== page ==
+    routines, either via cmd->pool, or as the "pool *p" argument on
  +    those which don't take pools
  +   </LI>
  +   <LI>passed to the module init() functions
  +   </LI>
  +  </UL>
  + </DD>
  + <DT>ptemp
  + </DT>
  + <DD>
  +  <UL>
  +   <LI>sorry I lie, this pool isn't called this currently in 1.3, I
  +    renamed it this in my pthreads development.  I'm referring to
  +    the use of ptrans in the parent... contrast this with the later
  +    definition of ptrans in the child.
  +   </LI>
  +   <LI>subpool of permanent_pool
  +   </LI>
  +   <LI>created at the beginning of a config "cycle"; exists until the
  +    end of config parsing; passed to config-time routines via
  +    cmd->temp_pool.  Somewhat of a "bastard child" because it isn't
  +    available everywhere.  Used for temporary scratch space which
  +    may be needed by some config routines but which is deleted at
  +    the end of config.
  +   </LI>
  +  </UL>
  + </DD>
  + <DT>pchild
  + </DT>
  + <DD>
  +  <UL>
  +   <LI>subpool of permanent_pool
  +   </LI>
  +   <LI>created when a child is spawned (or a thread is created); lives
  +    until that child (thread) is destroyed
  +   </LI>
  +   <LI>passed to the module child_init functions
  +   </LI>
  +   <LI>destruction happens right after the child_exit functions are
  +    called... (which may explain why I think child_exit is redundant
  +    and unneeded)
  +   </LI>
  +  </UL>
  + </DD>
  + <DT>ptrans
  + <DT>
  + <DD>
  +  <UL>
  +   <LI>should be a subpool of pchild, but currently is a subpool of
  +    permanent_pool, see above
  +   </LI>
  +   <LI>cleared by the child before going into the accept() loop to receive
  +    a connection
  +   </LI>
  +   <LI>used as connection->pool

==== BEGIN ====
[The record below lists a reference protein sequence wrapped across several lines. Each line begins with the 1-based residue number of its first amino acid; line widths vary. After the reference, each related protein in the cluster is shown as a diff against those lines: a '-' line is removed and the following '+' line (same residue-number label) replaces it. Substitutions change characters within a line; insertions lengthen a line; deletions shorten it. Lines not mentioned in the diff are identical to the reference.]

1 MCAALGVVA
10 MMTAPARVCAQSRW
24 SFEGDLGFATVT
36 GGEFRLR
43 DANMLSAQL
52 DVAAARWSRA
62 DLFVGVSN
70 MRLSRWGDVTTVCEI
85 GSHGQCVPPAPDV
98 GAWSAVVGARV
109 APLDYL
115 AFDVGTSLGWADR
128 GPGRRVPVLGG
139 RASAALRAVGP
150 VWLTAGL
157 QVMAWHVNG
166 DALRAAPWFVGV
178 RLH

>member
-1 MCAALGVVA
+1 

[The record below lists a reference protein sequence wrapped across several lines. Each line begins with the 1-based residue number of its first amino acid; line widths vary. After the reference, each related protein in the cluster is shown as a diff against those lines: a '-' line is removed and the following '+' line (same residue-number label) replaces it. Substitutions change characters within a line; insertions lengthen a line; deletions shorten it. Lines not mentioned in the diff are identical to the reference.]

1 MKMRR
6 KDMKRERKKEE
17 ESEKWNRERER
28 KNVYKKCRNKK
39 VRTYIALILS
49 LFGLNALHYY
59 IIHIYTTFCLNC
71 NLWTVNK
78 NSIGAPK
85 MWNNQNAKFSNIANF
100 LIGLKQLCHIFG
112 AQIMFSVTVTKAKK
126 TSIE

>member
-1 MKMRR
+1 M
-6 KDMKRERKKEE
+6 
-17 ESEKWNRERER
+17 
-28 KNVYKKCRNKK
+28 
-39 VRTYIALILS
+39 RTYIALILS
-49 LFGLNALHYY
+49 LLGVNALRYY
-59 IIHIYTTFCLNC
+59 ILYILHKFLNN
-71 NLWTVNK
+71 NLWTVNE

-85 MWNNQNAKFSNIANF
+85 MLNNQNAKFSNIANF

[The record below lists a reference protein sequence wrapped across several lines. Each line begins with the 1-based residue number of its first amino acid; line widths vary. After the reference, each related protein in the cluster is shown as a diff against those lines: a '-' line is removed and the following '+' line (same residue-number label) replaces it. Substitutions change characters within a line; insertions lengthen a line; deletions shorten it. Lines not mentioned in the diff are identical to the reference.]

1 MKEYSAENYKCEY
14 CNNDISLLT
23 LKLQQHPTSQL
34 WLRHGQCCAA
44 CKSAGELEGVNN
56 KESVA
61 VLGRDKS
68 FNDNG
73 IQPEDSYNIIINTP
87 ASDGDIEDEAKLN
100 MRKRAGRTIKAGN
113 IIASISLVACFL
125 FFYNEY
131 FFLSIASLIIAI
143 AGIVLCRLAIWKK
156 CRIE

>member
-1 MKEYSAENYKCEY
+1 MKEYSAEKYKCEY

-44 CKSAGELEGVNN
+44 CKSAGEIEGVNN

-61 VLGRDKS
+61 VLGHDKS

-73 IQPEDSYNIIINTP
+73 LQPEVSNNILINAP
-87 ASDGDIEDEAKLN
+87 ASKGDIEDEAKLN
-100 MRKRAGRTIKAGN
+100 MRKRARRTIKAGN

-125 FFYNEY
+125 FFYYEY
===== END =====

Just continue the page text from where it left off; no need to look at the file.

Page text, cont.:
+   </LI>
  +  </UL>
  + </DD>
  + <DT>r->pool
  + </DT>
  + <DD>
  +  <UL>
  +   <LI>for the main request this is a subpool of connection->pool; for
  +    subrequests it is a subpool of the parent request's pool.
  +   </LI>
  +   <LI>exists until the end of the request (<EM>i.e.</EM>, destroy_sub_req,
or
  +    in child_main after process_request has finished)
  +   </LI>
  +   <LI>note that r itself is allocated from r->pool; <EM>i.e.</EM>,
r->pool is
  +    first created and then r is the first thing palloc()d from it
  +   </LI>
  +  </UL>
  + </DD>
  +</DL>
  +<P>
  +For almost everything folks do, r->pool is the pool to use.  But you
  +can see how other lifetimes, such as pchild, are useful to some
  +modules... such as modules that need to open a database connection once
  +per child, and wish to clean it up when the child dies.
  +</P>
  +<P>
  +You can also see how some bugs have manifested themself, such as setting
  +connection->user to a value from r->pool -- in this case connection exists
  +for the lifetime of ptrans, which is longer than r->pool (especially if
  +r->pool is a subrequest!).  So the correct thing to do is to allocate
  +from connection->pool.
  +</P>
  +<P>
  +And there was another interesting bug in mod_include/mod_cgi.  You'll see
  +in those that they do this test to decide if they should use r->pool